With all the fouls called and the bodies flying and the missed shots and turnovers, Friday night in Rupp Arena may not have looked like a March showcase in the early days of December, but Kentucky-Texas sure had that feel.
"That," said Texas Coach Rick Barnes afterward, "was a Big Boy Game."
Make sure that's capitalized.
Kentucky came out on top 63-51 in a rock-em/sock-em robots of a contest that the late, great Cawood Ledford might have labeled "not for the faint-hearted." There were 51 fouls called, 68 missed shots and 30 turnovers, 22 of which belonged to the losing team.
If you were expecting offensive fireworks, however, you didn't do your homework. Kentucky entered the game not only No. 1 in the rankings but No. 1 in field goal percentage defense. Texas entered the game not only No. 6 in the rankings but No. 3 in field goal percentage defense.
"I don't know if I've ever coached in a game where the size and the strength and the physicality was what it was," Barnes said. "Baskets were hard to come by."
"It was hard to get a pass," said UK Coach John Calipari. "There were so many big bodies on the floor."
In the end, Kentucky's Willie Cauley-Stein stood tallest, scoring 21 points, grabbing 12 rebounds, blocking three shots and making five steals. At the end of the night, however, both teams proved they're not just tall, they can stand tall.
What the game lacked in artistry of motion, it made up for in the crunching of bones. In the night's biggest surprise, Kentucky was outrebounded 27-11 in the first half. Texas collected more offensive rebounds (13) than Kentucky had total rebounds. "The first half was a dogfight," Calipari said. "And they were the bigger dogs."
The second half brought a course correction, right from the outset. Texas' Jonathan Holmes picked up his third foul just 15 seconds in and had to come out. "As a senior," Barnes said, "Jonathan has to be smarter than that."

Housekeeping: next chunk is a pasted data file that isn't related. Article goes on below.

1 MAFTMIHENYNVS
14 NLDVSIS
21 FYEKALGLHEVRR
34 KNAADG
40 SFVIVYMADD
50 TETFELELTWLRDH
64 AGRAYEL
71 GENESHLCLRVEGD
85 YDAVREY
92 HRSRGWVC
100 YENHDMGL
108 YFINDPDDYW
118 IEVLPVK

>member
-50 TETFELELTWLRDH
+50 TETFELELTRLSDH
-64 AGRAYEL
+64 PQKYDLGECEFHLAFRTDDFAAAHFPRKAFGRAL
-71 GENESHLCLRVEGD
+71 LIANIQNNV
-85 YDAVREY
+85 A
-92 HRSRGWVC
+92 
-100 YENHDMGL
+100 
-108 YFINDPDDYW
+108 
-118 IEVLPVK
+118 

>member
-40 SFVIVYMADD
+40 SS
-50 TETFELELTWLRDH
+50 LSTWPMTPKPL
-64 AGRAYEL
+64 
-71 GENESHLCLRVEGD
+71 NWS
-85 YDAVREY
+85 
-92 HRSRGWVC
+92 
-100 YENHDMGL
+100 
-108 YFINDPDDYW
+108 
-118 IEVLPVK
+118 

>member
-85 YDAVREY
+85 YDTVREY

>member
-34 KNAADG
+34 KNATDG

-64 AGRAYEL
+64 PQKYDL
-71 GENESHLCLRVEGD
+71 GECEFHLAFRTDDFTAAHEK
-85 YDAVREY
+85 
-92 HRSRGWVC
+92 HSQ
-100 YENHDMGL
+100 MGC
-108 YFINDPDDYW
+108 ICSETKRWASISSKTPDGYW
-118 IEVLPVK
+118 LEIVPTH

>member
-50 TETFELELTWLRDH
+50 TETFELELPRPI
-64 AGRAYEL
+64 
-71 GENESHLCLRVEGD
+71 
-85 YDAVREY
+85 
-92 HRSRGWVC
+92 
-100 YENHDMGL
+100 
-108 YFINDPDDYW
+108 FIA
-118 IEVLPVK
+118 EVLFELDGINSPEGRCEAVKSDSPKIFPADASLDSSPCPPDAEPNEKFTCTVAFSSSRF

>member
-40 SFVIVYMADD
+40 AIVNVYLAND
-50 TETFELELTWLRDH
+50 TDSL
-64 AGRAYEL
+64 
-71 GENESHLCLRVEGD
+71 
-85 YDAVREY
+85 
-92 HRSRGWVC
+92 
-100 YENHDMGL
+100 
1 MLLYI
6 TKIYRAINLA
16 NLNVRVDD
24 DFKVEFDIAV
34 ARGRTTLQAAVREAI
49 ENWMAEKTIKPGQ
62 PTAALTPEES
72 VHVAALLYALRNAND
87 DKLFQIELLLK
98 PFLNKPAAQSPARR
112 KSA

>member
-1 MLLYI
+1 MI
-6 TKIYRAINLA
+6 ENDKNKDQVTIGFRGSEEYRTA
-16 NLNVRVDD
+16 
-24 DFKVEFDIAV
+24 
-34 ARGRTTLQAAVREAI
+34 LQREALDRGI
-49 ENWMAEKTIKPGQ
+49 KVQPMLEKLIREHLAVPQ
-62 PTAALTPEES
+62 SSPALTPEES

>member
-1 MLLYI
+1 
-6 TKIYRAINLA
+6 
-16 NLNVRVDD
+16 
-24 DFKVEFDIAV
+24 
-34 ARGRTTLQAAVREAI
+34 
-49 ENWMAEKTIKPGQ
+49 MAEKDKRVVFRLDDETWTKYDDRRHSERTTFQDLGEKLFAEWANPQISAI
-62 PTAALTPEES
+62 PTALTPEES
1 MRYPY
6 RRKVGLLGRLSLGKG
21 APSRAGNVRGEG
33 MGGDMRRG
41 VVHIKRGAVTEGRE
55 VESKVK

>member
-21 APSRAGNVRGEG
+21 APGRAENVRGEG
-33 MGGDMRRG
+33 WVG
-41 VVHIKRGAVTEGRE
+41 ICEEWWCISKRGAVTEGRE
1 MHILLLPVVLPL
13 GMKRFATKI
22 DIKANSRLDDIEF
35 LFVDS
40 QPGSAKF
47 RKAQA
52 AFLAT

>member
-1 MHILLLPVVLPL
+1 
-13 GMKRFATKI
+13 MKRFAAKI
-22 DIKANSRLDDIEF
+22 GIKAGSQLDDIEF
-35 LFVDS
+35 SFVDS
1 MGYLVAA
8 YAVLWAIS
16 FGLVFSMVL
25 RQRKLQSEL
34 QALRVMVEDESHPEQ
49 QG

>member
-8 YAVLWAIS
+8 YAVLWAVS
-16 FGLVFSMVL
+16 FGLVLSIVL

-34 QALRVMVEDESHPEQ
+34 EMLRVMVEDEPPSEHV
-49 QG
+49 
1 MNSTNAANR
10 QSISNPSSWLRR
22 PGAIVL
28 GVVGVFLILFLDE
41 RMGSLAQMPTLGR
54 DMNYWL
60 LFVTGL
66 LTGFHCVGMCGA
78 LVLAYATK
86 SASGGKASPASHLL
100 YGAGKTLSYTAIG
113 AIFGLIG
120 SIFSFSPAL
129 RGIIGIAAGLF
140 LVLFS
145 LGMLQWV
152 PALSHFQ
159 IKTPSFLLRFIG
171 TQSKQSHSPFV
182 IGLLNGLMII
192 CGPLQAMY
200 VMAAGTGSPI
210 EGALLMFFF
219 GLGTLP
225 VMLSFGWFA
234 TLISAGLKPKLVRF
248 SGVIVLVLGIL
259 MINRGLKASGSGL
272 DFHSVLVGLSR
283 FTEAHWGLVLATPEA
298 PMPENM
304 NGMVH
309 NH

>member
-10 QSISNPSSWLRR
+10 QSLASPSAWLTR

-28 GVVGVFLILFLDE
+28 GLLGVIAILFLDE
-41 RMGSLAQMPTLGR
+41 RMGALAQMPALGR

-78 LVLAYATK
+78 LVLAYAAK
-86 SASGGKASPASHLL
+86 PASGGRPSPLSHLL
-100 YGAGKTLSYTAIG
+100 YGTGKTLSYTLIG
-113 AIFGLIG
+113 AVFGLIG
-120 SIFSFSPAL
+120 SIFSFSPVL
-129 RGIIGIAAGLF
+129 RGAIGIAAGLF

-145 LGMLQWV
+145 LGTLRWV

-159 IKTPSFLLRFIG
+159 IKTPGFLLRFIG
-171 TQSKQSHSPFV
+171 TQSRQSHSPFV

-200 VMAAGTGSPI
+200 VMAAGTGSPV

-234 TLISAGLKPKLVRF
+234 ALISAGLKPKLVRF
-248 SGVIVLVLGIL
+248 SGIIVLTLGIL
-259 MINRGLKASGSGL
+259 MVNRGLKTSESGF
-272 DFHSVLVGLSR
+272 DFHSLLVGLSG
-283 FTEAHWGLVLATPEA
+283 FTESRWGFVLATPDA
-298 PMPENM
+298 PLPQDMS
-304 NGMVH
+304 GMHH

"I apologized to my team," Holmes would say later.
Next thing you know, Kentucky was off on a 10-0 run. The Cats then stretched that to 18-2. A 26-26 halftime deadlock was now a comfortable 44-28 advantage for the home team with 11:23 left.
Barnes said he knew his team would fight back and he was right. By the 7:48 mark, the Longhorns were within 49-41. With 4:01 left, Texas had cut the Kentucky lead to 53-47 and had a chance to get it closer only to see a pass by Connor Lammert end up in the hands of Cauley-Stein.
"He affected the game every way you can," said Barnes.
With 1:44 left, Texas had it down to 55-51, but again Cauley-Stein came through, making a free throw, then jamming home a lob from Andrew Harrison, then hitting two more free throws.
"He was ridiculous," said Calipari.
Come March, both those teams should be plenty ridiculous. Remember, Texas was playing without its starting point guard and leading scorer, Isaiah Taylor, out for the time being with a broken wrist. "Obviously, I think we're a whole different team with Isaiah," Barnes said. "But that's neither here nor there."
Texas didn't get much from fab freshman Myles Turner, who made just one of five shots and fouled out with six points and five rebounds in 18 minutes. In December, this stage was a little too big. By March, it won't be.
On the flip side, Kentucky's guards couldn't throw the ball in the ocean. Aaron Harrison, star of last year's postseason run, missed eight of his nine shots. Andrew Harrison missed six of his eight. Tyler Ulis missed four of his five shots. Devin Booker missed all five of his.
"And we won?" said Calipari in mock surprise. "What just happened?"
What happened was an oversized game between oversized teams that can still can grow.
"We could be seeing them hopefully right down in the last game, it's us and them," Calipari said. " Hopefully we're good enough to be that, but I see them being that kind of team."